Anesthesia and neurodevelopment after 20 years: where are we now and where to next?
This extensive editorial starts with the history of research into neurodevelopmental effects of general anaesthesia in children: from the initial study in rats in 2003 to the FDA black box warning in 2016, to a summary of larger trials – GAS, PANDA and MASK which have recently been combined in a meta-analysis. This meta-analysis confirmed that exposure to anaesthesia did not alter FSIQ (full scale intelligence quotient) scores but was related to parental reports of behavioural problems.
Subsequently, the authors comment on a recent study by Moser et all which looks at very preterm infants receiving anaesthesia and how this affects their FSIQ at 3 years of age. They highlight that this retrospective study contributes significantly to the literature as it focuses only on extreme prematurity but also note that there is a significant amount of missing FSIQ data. The study authors have acknowledged and dealt with this “missingness” by using a sophisticated statistical tool – multiple imputed chained equations (MICE). The use of MICE has also inverted the statistical significance of FDA labelled drugs, leading the editorial authors to question how it has affected the other results of the trial.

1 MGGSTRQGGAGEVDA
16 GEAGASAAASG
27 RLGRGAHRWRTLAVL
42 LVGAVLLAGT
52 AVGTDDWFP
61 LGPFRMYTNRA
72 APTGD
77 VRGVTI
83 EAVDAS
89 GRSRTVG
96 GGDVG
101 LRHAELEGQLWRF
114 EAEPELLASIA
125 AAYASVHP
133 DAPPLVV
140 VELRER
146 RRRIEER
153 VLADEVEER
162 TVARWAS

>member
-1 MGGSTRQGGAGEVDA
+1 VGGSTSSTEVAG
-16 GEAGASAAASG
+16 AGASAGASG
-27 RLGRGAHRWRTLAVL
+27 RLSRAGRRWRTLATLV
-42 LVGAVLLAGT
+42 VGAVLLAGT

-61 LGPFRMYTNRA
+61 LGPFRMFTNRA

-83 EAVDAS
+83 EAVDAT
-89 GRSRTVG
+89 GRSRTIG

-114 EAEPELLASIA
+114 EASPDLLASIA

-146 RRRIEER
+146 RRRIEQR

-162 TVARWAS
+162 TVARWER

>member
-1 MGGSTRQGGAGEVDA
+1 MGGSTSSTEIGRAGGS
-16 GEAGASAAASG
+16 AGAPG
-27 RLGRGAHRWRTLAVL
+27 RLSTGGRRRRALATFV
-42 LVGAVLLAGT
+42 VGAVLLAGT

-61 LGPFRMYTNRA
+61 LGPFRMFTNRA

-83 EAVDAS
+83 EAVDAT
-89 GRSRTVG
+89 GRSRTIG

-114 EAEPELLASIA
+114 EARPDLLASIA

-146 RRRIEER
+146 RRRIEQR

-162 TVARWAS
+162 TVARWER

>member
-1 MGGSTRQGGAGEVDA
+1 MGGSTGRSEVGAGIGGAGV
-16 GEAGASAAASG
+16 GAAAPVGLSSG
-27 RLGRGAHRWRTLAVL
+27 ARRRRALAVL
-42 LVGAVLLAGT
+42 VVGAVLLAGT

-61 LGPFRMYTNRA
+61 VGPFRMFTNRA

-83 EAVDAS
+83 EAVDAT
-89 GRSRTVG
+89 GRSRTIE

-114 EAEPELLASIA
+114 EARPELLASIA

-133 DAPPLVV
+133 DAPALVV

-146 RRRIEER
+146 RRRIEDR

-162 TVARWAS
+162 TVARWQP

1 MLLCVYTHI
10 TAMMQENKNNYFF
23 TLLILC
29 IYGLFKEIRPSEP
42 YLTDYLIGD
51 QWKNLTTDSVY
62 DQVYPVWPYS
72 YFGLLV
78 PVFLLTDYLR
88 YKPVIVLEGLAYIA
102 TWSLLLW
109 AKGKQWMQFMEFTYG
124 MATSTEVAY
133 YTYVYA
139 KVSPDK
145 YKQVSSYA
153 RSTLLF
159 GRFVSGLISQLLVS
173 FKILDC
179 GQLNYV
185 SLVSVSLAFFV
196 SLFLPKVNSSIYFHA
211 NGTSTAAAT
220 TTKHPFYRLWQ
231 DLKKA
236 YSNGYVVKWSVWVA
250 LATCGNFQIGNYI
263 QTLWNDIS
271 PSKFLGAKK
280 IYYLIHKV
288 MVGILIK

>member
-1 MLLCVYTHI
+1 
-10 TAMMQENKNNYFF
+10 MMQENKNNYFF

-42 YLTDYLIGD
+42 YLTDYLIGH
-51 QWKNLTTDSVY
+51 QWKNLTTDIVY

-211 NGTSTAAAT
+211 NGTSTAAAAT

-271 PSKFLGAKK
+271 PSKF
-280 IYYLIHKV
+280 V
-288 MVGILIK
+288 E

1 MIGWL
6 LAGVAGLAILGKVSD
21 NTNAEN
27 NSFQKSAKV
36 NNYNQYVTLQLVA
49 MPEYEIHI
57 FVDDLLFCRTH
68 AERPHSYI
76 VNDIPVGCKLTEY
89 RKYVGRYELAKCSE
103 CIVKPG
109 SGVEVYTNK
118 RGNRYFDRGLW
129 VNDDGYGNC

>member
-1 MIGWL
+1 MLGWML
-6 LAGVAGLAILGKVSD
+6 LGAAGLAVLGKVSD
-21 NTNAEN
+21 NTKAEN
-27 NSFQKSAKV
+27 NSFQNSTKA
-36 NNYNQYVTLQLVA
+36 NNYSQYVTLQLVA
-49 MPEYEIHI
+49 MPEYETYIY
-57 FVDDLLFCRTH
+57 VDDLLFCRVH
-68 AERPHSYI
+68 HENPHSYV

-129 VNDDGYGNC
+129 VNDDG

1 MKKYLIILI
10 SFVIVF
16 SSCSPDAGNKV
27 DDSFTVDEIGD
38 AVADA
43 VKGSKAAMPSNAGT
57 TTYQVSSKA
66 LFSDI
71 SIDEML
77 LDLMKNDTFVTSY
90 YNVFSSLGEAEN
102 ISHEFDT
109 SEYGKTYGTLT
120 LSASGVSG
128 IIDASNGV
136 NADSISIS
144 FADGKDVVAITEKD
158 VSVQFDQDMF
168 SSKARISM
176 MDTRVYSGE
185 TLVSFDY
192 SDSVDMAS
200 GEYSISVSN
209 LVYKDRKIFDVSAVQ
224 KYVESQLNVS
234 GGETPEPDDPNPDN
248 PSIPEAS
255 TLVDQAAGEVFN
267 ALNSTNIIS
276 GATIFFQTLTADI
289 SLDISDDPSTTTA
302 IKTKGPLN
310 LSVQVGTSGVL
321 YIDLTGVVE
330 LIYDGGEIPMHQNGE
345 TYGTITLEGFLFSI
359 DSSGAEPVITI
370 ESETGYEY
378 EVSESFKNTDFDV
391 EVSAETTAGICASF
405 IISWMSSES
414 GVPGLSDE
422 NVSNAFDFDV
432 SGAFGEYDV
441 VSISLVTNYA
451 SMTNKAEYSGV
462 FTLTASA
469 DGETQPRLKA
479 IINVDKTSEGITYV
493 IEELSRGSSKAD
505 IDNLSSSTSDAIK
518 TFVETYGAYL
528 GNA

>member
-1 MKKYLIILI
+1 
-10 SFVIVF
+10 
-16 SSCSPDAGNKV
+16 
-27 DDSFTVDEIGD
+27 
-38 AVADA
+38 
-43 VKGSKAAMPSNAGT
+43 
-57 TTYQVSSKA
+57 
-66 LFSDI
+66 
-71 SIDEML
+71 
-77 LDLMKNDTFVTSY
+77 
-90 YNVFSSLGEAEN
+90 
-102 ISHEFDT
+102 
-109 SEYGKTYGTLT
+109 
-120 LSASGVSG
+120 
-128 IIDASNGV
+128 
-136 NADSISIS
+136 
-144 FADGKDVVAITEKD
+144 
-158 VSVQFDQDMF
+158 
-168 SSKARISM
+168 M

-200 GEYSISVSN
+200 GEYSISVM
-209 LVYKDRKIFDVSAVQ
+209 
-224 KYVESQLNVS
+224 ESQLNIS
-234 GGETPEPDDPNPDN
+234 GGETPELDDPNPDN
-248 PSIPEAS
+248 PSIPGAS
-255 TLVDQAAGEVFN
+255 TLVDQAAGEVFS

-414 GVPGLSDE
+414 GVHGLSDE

Finally, Bailey and Whyte ask, “where to now?”, and reinforce the fact that paediatric anaesthesiolgists “must explore all avenues to apply primum non nocere”. They explain the different between the SmartTots and Safetots initiatives: the former being a partnership to fund research into the potential direct neurotoxic effect of anaesthesia medications; the latter focusing more on the quality of anaesthesia management with a lot of their recommendations arising from the NECTARINE study.
The main future directions suggested by the editorial include minimising FDA labelled drug exposure where feasible, more routine use of NIRS, more regular use of novel drugs such as dexmedetomidine and a shift in research from the direct neurotoxic effects of anaesthesia drugs to research focused on observed patterns of neonatal white matter injury in a variety of circumstances.
Reviewed by Shona Chung